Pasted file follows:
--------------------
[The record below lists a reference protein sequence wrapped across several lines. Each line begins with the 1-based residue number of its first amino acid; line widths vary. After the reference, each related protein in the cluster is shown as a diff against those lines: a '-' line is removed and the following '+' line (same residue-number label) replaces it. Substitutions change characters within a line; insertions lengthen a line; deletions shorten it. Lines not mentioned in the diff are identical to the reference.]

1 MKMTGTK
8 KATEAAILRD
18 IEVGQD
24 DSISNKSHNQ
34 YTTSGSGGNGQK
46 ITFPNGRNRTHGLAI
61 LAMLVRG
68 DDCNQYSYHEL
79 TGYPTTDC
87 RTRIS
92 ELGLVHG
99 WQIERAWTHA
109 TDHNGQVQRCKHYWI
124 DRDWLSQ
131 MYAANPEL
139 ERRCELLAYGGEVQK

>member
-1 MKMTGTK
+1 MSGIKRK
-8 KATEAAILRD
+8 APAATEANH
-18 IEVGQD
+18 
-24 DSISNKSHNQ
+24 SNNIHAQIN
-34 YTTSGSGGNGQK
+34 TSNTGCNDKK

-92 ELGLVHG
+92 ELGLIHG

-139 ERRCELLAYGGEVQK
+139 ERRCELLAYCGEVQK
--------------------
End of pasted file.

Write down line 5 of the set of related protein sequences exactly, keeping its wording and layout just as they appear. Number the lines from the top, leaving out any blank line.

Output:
24 DSISNKSHNQ